How long could this recession last? A long time, I’d say. Not only is a recovery dependent on getting the virus numbers seriously down, there’s a lot of damage to the real economy. As I said at the beginning, this is not merely not a conventional old textbook recession — the story of what the mainstream calls overheating followed by an imposed cooling followed by a normal recovery — nor a financial crisis recession, where recovery is inhibited by a huge debt overhang.

It’s one caused by immense damage to the real sector — supply chains broken, workers kept off the job by sickness and death (and the fear of sickness and death), firms bankrupted by months of closure who may never reopen and rehire. The Fed can pump money into the markets and the federal government can deficit spend on a previously unimaginable scale, but these problems will take time to heal.

And we haven’t really recovered from the 2008 crisis either. That led to serious long-term economic damage. Had the economy continued to grow in line with its 1970–2007 trend, GDP would be about 20 percent higher than it is now. GDP is a deeply flawed measure; it says little about distribution or quality of life, but it is what the capitalist system runs on. Listen to any pundit or propagandist, and growth is what the whole setup is all about. And by this most conventional of measures, American capitalism is failing badly on its own terms.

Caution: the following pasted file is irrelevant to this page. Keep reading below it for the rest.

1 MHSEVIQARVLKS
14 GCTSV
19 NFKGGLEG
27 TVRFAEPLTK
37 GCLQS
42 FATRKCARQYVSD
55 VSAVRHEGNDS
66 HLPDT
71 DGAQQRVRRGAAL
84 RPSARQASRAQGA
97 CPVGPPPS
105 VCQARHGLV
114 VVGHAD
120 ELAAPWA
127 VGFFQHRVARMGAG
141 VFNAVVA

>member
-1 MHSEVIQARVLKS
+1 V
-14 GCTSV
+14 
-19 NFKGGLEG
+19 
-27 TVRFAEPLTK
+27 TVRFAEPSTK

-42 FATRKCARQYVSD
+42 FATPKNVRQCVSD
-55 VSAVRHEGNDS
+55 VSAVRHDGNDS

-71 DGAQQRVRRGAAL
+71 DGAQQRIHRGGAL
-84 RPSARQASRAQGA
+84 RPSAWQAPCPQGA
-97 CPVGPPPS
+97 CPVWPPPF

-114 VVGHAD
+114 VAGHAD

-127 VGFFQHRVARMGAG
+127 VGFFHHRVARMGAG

With all this gloom, why has the stock market been doing so well? I see at least four reasons.

One, the financial markets’ reputation for rationality is thoroughly unearned. The markets are populated by traders with the emotional volatility of fourteen-year-old boys. (Actually, I have a fourteen-year-old son and he’s far more stable than a stock trader.)

Second, the markets have been convinced the virus is going to go away and everything will be better very soon. That bounce back was supposed to begin in the second half of the year; we’re a month into the second half of the year and it’s not here yet. (A major reason to worry: Trump’s economic advisor Larry Kudlow, who is almost always wrong about everything, says we’re going to see 20 percent GDP growth in the third and fourth quarters of this year. The United States has never seen 20 percent growth over two quarters since the end of World War II; the closest we came was not quite 15 percent during the Korean War buildup of 1950. I’m tempted to put a negative sign in front of whatever Kudlow predicts.)